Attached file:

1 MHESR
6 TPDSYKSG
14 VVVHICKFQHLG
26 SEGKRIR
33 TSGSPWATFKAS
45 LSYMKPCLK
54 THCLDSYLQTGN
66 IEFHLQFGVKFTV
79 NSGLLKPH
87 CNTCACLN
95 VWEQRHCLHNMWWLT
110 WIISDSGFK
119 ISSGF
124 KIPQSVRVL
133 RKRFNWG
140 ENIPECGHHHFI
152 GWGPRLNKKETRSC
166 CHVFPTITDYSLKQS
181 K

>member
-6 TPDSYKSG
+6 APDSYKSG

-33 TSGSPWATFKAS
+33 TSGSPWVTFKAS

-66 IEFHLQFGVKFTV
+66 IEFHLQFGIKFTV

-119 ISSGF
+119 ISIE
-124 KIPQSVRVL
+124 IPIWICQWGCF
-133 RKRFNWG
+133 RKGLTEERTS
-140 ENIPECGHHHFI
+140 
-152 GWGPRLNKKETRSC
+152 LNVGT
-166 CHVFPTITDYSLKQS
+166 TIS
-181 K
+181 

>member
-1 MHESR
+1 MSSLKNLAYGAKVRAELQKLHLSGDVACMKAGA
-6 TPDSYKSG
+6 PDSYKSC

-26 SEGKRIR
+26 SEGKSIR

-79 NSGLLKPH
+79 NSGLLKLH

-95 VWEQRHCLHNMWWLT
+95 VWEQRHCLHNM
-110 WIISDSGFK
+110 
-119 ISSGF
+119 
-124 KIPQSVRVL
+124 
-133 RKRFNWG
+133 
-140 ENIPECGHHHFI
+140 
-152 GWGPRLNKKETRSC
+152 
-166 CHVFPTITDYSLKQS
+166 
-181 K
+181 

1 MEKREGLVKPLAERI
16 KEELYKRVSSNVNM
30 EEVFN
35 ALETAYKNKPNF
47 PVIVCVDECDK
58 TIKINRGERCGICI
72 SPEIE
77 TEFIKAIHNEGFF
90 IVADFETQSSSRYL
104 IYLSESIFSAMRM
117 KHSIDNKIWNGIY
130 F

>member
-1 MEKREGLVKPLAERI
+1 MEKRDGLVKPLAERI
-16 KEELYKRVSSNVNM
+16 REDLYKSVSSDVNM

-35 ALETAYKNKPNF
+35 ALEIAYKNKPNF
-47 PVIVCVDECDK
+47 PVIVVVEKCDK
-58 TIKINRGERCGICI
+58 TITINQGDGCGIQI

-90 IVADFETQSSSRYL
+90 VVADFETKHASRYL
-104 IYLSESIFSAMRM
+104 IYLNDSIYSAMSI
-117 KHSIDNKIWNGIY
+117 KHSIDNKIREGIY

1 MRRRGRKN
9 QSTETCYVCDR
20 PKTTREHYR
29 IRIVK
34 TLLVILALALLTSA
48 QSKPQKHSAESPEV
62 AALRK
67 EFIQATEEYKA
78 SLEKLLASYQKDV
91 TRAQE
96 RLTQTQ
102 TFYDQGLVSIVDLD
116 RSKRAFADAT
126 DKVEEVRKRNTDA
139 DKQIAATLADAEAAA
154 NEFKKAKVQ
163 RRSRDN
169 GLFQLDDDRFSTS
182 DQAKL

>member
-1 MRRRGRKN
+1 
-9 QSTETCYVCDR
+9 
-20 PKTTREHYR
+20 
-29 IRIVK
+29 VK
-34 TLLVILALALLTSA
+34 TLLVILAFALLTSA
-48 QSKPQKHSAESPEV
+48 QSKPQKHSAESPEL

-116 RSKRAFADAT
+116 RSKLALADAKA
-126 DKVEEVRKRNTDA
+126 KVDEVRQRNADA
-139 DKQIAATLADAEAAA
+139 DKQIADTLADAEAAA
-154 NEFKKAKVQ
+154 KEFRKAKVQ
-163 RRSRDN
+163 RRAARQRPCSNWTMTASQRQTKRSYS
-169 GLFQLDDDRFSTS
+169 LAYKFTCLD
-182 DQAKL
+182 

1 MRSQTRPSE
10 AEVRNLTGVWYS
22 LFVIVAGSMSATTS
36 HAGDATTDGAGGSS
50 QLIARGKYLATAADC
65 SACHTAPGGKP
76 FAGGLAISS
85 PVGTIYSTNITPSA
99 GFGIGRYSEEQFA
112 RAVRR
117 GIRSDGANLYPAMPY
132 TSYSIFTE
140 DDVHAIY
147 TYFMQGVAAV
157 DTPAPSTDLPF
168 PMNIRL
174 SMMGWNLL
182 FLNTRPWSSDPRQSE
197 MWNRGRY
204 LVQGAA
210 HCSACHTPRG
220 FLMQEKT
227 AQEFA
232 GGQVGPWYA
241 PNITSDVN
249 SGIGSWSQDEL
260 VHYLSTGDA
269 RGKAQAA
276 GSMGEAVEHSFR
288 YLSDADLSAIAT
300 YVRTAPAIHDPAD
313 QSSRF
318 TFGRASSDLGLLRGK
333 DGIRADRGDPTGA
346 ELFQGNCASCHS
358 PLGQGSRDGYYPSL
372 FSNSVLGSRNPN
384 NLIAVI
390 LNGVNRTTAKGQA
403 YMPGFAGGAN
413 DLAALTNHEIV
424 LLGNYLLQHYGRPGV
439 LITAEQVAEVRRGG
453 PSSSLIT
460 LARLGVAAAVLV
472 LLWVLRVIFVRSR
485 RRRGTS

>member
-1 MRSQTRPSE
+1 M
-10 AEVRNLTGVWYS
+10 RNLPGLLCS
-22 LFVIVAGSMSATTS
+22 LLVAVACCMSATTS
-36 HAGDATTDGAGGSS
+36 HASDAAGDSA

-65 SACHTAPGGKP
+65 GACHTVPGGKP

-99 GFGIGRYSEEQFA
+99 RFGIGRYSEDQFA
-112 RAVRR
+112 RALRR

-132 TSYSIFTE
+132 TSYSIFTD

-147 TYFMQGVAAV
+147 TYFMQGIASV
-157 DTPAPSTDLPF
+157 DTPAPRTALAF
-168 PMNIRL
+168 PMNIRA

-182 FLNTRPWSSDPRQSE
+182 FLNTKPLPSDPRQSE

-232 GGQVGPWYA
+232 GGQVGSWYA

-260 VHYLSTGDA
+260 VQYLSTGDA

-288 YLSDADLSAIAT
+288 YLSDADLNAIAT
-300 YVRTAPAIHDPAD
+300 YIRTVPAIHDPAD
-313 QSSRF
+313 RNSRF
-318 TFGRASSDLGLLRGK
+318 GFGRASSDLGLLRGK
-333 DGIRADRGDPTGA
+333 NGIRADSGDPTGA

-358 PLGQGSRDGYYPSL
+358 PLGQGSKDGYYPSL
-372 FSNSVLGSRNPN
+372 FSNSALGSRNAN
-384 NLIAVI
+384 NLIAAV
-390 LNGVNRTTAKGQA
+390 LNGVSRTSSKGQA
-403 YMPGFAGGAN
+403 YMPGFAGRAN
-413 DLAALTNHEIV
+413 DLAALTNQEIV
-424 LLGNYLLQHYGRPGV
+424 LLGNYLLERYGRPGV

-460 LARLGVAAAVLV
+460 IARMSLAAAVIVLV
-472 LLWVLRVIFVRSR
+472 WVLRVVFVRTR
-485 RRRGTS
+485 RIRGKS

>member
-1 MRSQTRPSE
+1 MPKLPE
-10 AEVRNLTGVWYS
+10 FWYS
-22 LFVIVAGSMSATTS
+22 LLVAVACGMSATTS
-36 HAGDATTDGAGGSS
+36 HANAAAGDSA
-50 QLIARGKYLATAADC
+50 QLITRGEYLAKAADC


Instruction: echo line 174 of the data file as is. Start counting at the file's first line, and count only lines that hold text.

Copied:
313 QSSRF